Lack of Transparency Dogs Community Trust Fund

By Lori Higa : – excerpt from July 2010

///In 2007, TMG Partners created a $1.5 million community benefits fund as part of an agreement that enabled the developer to convert 650 Townsend – the brick building adjacent to the Concourse –from business services to offices without having to provide the hundreds of parking spaces that would otherwise have been required under the City and County of San Francisco’s Planning Code.  Brokered by Dogpatch-based real estate consultant and community advocate Joe Boss, the Eastern Neighborhoods Public Benefits Trust Fund (ENPBTF) has steadily drawn on these funds to support a number of local nonprofits. However, because of the way the agreement was structured, the Trust Fund’s operations, including the identification of which organizations have received funds, has largely remained secret.
The Eastern Neighborhoods (EN) is a geographic designation created by a decade-long, hotly contested City rezoning plan. The collection of communities that make up EN – Potrero Hill, Showplace Square, Dogpatch, the Central Waterfront and northeast SoMa – sprawls across 2,200 acres, almost twice the size of Golden Gate Park.  The Eastern Neighborhoods Plan, approved last year, calls for the creation of up to 10,000 new housing units in the area.  The plan was designed to balance affordable and market-rate housing, and preserve production, distribution and repair jobs …
A complete list of grantees is unavailable due to the ENPBTF’s status as a donor-advised fund, as administered by the San Francisco Foundation, according to Boss.  Because of its legal designation, information on the fund, its grantees and award amounts is not “public domain,” stated Boss in an email to the View…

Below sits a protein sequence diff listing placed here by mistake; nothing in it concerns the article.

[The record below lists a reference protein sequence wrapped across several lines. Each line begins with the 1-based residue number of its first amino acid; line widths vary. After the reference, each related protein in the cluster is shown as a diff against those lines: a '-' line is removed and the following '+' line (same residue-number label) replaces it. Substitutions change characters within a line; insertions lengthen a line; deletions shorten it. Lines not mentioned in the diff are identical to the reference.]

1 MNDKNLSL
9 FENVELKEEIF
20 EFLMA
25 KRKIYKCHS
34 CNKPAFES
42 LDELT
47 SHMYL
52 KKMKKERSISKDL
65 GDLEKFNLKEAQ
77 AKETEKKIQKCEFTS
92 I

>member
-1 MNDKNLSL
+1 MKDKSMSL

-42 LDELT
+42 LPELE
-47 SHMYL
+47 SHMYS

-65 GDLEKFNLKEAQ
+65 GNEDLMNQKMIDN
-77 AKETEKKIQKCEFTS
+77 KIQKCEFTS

SFMTA received what appears to be the largest chunk of fund monies “because the greatest potential impact to the area is perceived to be the increased daytime population of the project, and the lack of strong transit service in the area…the donor conditioned that over $500,000 of the funds would…[go] to ongoing transportation planning.”  According to Boss, little progress has been made on the SFMTA transit assessment.  The View was unable to get comment from the agency before this story went to press …
“I’ve never heard of grants and grantees being kept secret,” said long-time local community organizer and author Mike Miller. “What’s going on with the ENPBTF seems typical of the nature of San Francisco politics…There’s no shortage of nonprofits who claim to give voice to the voiceless, but end up excluding their constituents…people are bought off in various ways, the conditions that started the protests, remain the same. What neighborhoods and communities need is the equivalent of a union,” said Miller… (more)

The lack of transparency makes you feel good about dealing with non-profits doesn’t it? When you consider the large percentage of the city’s budget that goes to non-profit contractors you begin to wonder whether farming work out to private entities is really the cheapest way to run a city.

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